PBL-An Empathy Builder for Teachers… Who Knew?

I have to admit, when I considered using The One and Only Ivan as my first core novel in 5th grade, I was a little worried. I know that most kids love animals and I thought that would be motivating for students to launch into a PBL on some aspect of animals; however, I, myself, am not a huge animal lover. I mean, I have two cats, I had a cat growing up, my dad had dogs and I loved them, but I just was never one of those kids who wanted to be a veterinarian, nor was I a kid who had folders for school with little kittens on them. I am embarrassed to admit this actually because it makes me seem a little hard core, but so be it, “I yam what I yam!” as Popeye says.  After I had children of my own, my love for animals also decreased a bit. Not sure why, except to say that my primary love became all about my kids.

But, I decided I could fake it. Did I have to have this huge amount of empathy and compassion for animals to teach this unit? I hoped not. One thing I didn’t expect to happen, was the change that occurred and is occurring within me! The more I learn, the more empathy I have for animals, and animals of all kinds! It seems so silly when I look at it now. Of course the teacher also learns while teaching! I am not, nor have I ever considered myself, “Teacher: All Knowing and #1 Person in Charge!” I am co-learner, chief facilitator, but first and foremost, co-learner. Project based learning has been an incredible vehicle to teach my students, but most surprisingly, it has taught me more than just content. It has taught me about my own heart.


Why Blogging Needs to Be in My Curriculum and Why My Students Need It!

The day before yesterday, I brought my students to our computer lab to blog again. It was so wonderful to see them so excited about writing! 

It has taken me a few years to develop a system of how to teach students to blog. It has also taken me a few years to effectively incorporate writing skills I usually taught in other ways into a blogging curriculum. And, I hesitate to even use the word curriculum because I think it is only the beginnings of one. I have also not done this alone. With the help of fabulous technology teachers, Andy Hanes and Jennifer Robinson, we really are starting to make it come together for kids, and ourselves!

We began the year with showing students what blogs were: what was the difference between an article and a blog? I then asked my students to make a list of what they would like to read about. My colleagues and I responded by making a Mentor Mob list of blogs that fit their criteria and were safe for them to read. After giving students about two 1/2 hour periods in the computer lab to simply browse and read, we began to have discussions about questions they had regarding the blogs. Some questions were: How can we tell if the information is coming from a reputable source? What do we do when information is really mixed in with opinion? Can we use blogs as sources for research? Why do some blogs have pop up ads or ads on the screen and some don’t? What formats do we prefer…the writing on the right side of the page? The left? Do we like pictures on the page at the top? Is the page too busy for us or too boring? They commented on being annoyed when someone didn’t capitalize the word “I” or put too many exclamation points. They loved it when someone was able to tell a clear story and put lots of details in.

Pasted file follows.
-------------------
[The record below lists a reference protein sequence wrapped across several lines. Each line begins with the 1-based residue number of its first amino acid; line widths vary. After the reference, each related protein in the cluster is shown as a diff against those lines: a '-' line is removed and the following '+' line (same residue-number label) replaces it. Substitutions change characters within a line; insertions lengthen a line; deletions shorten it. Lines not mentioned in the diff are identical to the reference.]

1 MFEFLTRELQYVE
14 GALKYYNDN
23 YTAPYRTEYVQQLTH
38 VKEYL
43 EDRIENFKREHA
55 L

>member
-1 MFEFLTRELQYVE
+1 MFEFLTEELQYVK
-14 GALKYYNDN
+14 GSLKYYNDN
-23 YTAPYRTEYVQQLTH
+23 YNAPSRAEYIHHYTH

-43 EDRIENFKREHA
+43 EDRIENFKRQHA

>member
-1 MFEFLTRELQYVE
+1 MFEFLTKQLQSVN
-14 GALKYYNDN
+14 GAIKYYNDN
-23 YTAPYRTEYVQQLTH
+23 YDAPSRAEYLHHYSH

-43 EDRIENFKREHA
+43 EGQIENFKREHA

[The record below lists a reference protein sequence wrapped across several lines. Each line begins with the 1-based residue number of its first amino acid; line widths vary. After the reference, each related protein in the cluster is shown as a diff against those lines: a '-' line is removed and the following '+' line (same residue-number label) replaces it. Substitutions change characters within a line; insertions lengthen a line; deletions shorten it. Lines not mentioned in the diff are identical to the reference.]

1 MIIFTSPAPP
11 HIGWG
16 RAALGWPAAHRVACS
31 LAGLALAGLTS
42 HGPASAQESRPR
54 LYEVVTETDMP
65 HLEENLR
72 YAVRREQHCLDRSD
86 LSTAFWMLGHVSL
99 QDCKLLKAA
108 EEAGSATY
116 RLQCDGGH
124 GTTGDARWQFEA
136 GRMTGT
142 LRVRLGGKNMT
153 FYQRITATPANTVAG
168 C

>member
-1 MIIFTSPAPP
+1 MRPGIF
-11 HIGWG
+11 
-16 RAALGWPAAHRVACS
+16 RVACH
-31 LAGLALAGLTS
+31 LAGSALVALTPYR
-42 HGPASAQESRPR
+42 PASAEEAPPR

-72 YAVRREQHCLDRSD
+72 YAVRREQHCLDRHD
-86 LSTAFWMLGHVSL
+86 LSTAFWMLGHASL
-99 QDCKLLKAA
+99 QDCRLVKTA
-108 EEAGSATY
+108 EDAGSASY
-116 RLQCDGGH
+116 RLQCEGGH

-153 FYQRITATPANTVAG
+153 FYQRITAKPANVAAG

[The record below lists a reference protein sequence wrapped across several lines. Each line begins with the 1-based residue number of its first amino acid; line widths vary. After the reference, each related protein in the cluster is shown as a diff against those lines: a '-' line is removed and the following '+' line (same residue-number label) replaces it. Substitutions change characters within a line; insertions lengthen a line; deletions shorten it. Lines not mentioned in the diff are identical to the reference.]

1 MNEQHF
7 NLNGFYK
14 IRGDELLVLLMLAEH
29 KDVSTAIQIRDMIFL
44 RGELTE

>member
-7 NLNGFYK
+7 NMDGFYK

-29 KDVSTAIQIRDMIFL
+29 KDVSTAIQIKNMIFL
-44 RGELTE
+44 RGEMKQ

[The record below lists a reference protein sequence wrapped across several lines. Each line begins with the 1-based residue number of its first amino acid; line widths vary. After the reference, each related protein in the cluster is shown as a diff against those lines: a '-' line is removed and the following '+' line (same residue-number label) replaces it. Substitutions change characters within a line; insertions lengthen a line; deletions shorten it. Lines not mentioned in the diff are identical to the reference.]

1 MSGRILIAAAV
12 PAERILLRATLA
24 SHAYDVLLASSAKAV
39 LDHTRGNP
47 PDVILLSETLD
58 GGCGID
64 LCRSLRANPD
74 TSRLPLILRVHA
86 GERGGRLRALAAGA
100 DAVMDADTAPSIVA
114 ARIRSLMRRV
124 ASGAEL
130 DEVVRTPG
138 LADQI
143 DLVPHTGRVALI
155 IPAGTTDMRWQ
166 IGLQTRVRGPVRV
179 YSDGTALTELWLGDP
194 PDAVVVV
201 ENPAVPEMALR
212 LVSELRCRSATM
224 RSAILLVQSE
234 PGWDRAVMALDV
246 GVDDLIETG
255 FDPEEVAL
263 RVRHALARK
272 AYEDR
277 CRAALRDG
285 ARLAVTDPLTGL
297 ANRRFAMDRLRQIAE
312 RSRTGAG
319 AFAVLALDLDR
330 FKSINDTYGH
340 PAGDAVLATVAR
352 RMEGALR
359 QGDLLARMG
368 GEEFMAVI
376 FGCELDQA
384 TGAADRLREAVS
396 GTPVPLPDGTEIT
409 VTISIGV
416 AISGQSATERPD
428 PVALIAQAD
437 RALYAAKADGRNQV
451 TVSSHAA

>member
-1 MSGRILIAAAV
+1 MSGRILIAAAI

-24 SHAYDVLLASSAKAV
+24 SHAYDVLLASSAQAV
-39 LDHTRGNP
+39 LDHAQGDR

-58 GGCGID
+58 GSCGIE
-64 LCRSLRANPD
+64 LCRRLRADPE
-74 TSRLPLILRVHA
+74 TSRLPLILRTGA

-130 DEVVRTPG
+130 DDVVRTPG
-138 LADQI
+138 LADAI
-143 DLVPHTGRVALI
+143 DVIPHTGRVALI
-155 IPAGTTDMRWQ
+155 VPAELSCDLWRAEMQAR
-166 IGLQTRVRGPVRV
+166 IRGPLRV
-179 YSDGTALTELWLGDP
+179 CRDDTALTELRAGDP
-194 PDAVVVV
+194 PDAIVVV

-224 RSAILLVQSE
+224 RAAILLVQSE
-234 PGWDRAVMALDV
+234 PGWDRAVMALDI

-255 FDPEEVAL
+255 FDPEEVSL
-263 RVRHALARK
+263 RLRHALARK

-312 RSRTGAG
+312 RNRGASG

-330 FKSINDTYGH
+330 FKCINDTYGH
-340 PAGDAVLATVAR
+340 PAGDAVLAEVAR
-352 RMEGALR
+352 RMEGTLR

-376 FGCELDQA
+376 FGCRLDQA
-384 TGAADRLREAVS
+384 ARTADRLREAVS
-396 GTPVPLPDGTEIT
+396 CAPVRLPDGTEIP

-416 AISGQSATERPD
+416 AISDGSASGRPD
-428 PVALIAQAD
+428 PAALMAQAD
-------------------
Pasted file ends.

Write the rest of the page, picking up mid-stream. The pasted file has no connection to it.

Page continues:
We are taking part in the Student Blogging Challenge on Edublogs, but using KidBlog to blog. As a teacher, the ability to check my students’ writing before they post, as well as approve comments before they are posted, is extremely important to me. For the challenge, students needed to first write an introduction of themselves so we checked out a couple of examples and talked about which one we liked best and why.

This brings me to our class we had two days ago. Students were so excited to write and read other classmates’ blogs! During class, I was able to individually conference with students who had finished and submitted their blogs for review. It was differentiation at its’ best! I could help students with their specific writing difficulties and build on their strengths. Some students needed to understand how to appropriately use colons, some needed help with organization and learned how to cut sentences out and move them to a different place so that it made more sense, some students just wanted reassurance and praise. Yes, there was time to individually praise students! We are learning about compound subjects and predicates and next time we blog, I can have them copy and paste a favorite sentence into a Word Doc, or better yet, something collaborative, like Pirate Pad. We can then highlight subjects and predicates using their own writing. We can also take that opportunity to share why they love that particular sentence they wrote the best!
When my colleague, Jennifer, who was working with me at the time, asked students why they loved blogging, their responses said it all:

Because it’s fun!
Because real people are going to see it that aren’t us!
Because when I make mistakes, it makes more sense when I have to fix it!